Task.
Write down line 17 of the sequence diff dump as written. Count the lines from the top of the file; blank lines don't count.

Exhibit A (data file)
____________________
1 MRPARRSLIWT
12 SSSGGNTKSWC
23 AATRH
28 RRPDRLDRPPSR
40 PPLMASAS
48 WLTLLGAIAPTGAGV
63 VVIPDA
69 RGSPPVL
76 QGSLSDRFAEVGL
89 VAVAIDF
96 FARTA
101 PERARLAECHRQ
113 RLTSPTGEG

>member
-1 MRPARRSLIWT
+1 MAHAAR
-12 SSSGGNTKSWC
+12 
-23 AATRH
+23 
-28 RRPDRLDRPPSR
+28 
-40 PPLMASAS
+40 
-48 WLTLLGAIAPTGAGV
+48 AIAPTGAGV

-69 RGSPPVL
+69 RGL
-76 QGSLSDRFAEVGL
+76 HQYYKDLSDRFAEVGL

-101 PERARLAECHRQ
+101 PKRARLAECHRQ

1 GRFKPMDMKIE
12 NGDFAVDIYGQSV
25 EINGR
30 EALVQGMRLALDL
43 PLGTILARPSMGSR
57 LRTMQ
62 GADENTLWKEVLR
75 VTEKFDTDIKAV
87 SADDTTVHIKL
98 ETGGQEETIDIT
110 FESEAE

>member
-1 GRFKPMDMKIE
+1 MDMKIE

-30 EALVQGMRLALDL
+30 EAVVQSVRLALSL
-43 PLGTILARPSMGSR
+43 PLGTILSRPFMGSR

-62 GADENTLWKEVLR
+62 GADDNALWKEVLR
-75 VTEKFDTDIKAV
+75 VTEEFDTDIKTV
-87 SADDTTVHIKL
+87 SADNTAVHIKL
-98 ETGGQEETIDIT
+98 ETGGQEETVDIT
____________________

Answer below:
-12 SSSGGNTKSWC